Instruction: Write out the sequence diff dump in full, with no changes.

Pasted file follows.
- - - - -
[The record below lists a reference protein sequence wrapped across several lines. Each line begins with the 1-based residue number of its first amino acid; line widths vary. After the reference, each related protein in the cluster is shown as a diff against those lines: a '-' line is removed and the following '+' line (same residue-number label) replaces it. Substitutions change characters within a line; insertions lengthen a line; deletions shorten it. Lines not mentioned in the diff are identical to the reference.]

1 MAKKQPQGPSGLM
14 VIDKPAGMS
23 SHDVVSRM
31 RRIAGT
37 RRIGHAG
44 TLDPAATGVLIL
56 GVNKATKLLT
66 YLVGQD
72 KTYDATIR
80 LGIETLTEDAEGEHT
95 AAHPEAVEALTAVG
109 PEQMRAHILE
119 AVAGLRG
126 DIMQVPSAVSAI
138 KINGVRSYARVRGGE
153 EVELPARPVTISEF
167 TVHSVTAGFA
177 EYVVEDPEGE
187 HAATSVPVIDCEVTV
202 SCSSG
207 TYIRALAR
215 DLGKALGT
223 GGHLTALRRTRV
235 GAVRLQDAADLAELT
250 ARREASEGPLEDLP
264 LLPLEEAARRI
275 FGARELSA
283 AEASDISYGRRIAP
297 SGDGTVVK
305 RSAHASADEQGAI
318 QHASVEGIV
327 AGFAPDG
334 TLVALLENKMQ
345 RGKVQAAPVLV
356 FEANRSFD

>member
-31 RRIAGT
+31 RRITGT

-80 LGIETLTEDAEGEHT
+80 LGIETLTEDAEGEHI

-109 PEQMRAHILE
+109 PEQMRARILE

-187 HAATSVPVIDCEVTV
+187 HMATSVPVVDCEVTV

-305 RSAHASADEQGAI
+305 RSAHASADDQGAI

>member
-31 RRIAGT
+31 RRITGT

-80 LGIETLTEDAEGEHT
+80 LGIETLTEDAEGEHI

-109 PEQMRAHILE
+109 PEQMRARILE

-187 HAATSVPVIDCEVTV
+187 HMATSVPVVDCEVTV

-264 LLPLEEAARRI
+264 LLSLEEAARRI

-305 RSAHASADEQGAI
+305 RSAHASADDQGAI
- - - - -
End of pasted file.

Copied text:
[The record below lists a reference protein sequence wrapped across several lines. Each line begins with the 1-based residue number of its first amino acid; line widths vary. After the reference, each related protein in the cluster is shown as a diff against those lines: a '-' line is removed and the following '+' line (same residue-number label) replaces it. Substitutions change characters within a line; insertions lengthen a line; deletions shorten it. Lines not mentioned in the diff are identical to the reference.]

1 MAKKQPQGPSGLM
14 VIDKPAGMS
23 SHDVVSRM
31 RRIAGT
37 RRIGHAG
44 TLDPAATGVLIL
56 GVNKATKLLT
66 YLVGQD
72 KTYDATIR
80 LGIETLTEDAEGEHT
95 AAHPEAVEALTAVG
109 PEQMRAHILE
119 AVAGLRG
126 DIMQVPSAVSAI
138 KINGVRSYARVRGGE
153 EVELPARPVTISEF
167 TVHSVTAGFA
177 EYVVEDPEGE
187 HAATSVPVIDCEVTV
202 SCSSG
207 TYIRALAR
215 DLGKALGT
223 GGHLTALRRTRV
235 GAVRLQDAADLAELT
250 ARREASEGPLEDLP
264 LLPLEEAARRI
275 FGARELSA
283 AEASDISYGRRIAP
297 SGDGTVVK
305 RSAHASADEQGAI
318 QHASVEGIV
327 AGFAPDG
334 TLVALLENKMQ
345 RGKVQAAPVLV
356 FEANRSFD

>member
-31 RRIAGT
+31 RRITGT

-80 LGIETLTEDAEGEHT
+80 LGIETLTEDAEGEHI

-109 PEQMRAHILE
+109 PEQMRARILE

-187 HAATSVPVIDCEVTV
+187 HMATSVPVVDCEVTV

-305 RSAHASADEQGAI
+305 RSAHASADDQGAI

>member
-31 RRIAGT
+31 RRITGT

-80 LGIETLTEDAEGEHT
+80 LGIETLTEDAEGEHI

-109 PEQMRAHILE
+109 PEQMRARILE

-187 HAATSVPVIDCEVTV
+187 HMATSVPVVDCEVTV

-264 LLPLEEAARRI
+264 LLSLEEAARRI

-305 RSAHASADEQGAI
+305 RSAHASADDQGAI